“Everybody wants to hire Filipinos because they work hard, from being a nanny to being a nurse, doctor, or lawyer. But nobody sees us as leaders. When I applied for principalships, I was hitting walls because, as a Filipino man, I had more to prove to be seen as somebody who could take charge.
As an immigrant principal, I’m very sensitive to the needs of my students and the issues they face. I can empathize with how overwhelming it is for a kid who is new to the country. I understand being poor. I understand going to a really good school and still not being prepared enough because other people are extra-prepared. Whether or not they were more intelligent than me, having more resources gets you a leg up. So what can I bring to my kids and what resources can I bring to their community to help them?
You can’t educate somebody who has obstacles in their way. My job is to take away obstacles, whether it’s a learning deficit that they have, or vision problems, or having no Internet because their family can’t afford it. When you’re struggling, how can I help?
When I first got here, only 10 kids out of 94 were on track to graduate. It went up to 55% in my first year, which was a big leap but still bad according to the state. In the next years, we were up to 70%, then 81%, then 82%. I’m hoping for 83% this year. We are going to keep pushing even as we increase enrollment and have more and more kids in the school. More than test scores, we look at attendance. I care more about how they come in, when, and what they know.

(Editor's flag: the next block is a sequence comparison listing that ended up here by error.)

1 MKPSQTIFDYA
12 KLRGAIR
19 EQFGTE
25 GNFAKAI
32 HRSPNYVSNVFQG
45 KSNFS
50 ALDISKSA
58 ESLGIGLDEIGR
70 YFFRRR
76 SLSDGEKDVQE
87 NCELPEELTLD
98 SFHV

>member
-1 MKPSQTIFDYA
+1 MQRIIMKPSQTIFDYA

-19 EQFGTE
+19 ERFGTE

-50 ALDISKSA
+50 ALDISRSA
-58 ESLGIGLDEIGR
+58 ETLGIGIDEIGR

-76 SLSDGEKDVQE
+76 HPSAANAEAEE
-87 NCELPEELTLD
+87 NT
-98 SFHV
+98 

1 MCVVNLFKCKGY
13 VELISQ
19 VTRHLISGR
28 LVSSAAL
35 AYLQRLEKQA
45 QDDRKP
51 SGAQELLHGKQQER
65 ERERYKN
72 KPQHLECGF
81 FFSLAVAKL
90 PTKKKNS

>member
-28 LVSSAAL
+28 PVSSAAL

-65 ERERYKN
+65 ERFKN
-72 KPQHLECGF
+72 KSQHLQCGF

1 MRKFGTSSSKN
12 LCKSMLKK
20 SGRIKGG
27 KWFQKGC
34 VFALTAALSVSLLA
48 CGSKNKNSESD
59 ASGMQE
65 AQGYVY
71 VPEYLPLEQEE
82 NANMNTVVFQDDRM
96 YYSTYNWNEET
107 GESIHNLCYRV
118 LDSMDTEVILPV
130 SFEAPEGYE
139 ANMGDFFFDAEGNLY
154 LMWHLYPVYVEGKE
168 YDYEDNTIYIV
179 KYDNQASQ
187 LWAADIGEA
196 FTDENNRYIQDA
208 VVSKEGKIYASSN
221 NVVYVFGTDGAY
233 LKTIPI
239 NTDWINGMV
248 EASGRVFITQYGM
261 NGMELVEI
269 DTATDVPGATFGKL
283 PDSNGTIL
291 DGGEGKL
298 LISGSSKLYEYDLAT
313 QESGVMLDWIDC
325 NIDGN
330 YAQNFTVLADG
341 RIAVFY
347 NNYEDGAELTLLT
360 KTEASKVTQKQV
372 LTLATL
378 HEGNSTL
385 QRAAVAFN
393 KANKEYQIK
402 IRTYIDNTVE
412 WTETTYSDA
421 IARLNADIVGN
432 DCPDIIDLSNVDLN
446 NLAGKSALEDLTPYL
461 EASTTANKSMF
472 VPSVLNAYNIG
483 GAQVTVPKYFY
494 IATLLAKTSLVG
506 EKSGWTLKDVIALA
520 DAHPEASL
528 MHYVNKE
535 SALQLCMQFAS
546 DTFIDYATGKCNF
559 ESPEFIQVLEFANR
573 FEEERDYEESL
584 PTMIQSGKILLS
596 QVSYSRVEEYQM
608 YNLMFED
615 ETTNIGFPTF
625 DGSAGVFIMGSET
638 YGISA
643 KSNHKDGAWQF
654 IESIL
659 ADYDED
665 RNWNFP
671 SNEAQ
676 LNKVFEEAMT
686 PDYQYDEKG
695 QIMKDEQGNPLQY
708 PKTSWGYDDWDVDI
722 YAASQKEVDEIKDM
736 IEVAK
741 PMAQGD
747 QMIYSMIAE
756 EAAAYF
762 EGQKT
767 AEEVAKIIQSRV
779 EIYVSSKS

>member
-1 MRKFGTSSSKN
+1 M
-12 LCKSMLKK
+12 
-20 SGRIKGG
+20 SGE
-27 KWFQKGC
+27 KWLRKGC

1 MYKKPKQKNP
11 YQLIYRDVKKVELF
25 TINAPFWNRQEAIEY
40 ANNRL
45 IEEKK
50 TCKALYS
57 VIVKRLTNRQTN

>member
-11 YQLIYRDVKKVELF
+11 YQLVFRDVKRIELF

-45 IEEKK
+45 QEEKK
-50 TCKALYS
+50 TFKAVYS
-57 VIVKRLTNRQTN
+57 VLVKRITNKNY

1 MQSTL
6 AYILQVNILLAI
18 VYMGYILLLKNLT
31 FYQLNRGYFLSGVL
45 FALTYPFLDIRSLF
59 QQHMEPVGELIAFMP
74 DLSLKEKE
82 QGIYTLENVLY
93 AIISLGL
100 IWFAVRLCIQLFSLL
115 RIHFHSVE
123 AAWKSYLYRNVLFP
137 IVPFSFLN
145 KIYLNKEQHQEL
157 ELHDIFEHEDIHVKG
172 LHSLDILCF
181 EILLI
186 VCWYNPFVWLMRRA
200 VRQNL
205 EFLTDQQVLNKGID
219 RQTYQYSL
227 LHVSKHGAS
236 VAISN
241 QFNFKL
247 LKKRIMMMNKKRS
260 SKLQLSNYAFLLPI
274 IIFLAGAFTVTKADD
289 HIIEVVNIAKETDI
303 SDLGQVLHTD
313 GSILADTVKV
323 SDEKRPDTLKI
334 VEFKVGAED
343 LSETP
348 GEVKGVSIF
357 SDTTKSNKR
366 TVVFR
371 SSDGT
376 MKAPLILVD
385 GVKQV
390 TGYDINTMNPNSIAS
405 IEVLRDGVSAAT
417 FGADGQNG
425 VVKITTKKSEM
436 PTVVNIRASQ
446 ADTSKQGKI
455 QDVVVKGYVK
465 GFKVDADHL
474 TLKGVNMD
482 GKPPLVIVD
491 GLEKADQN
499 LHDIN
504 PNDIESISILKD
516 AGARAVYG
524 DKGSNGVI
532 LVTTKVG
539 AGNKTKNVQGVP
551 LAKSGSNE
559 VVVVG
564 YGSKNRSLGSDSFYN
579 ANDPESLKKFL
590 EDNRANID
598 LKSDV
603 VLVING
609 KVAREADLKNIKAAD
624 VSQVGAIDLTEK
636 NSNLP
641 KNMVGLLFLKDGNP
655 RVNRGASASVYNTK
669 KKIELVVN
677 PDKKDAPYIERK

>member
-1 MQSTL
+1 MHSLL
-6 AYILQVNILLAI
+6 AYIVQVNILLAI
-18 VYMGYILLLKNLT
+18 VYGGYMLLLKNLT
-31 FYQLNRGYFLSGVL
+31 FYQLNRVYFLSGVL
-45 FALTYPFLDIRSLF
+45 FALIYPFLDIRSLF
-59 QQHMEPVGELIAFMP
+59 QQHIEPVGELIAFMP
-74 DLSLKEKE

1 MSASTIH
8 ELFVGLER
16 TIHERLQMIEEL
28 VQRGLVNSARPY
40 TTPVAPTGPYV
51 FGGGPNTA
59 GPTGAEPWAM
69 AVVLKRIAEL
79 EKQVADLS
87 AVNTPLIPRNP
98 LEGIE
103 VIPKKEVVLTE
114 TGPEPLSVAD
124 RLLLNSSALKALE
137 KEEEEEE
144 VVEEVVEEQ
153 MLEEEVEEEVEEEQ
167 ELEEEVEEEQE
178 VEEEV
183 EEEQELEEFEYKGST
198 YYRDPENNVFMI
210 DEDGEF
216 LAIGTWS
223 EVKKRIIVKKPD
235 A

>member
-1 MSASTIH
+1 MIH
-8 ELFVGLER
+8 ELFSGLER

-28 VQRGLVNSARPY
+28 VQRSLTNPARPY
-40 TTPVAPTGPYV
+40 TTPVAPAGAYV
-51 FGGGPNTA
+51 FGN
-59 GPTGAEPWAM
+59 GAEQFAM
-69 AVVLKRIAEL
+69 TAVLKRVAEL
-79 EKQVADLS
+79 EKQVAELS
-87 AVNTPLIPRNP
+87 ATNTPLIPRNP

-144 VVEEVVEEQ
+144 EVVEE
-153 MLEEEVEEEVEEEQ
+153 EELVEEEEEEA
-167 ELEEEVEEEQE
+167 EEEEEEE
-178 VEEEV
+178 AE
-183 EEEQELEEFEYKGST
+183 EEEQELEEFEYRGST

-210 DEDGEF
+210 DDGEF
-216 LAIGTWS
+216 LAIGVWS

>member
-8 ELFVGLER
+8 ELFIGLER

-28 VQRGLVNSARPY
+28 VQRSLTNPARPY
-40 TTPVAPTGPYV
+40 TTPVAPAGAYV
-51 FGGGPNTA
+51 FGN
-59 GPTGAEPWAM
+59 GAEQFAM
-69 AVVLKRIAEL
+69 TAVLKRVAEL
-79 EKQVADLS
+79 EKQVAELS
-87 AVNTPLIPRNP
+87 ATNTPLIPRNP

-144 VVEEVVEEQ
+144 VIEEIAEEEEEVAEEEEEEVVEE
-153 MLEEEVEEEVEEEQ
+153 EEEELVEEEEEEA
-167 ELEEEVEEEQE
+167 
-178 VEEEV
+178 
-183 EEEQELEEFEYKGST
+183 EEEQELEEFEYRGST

I want to create principal pipeline programs for teachers based on what has helped me blossom as a principal. We’re always talking about the curriculum, the well-being of kids, and how to discipline teachers. We don’t talk as much about school culture and motivating people. But you can teach people, right? I can use my own experience to motivate others to cultivate a caring culture while setting high expectations.”
Immigrant Teachers + Rural America
Feat. Mary "M" Manda of Shelby, Montana
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